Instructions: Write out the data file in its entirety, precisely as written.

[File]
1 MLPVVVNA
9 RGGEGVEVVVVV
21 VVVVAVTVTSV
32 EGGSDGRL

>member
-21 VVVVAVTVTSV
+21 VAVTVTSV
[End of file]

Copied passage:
1 MLPVVVNA
9 RGGEGVEVVVVV
21 VVVVAVTVTSV
32 EGGSDGRL

>member
-21 VVVVAVTVTSV
+21 VAVTVTSV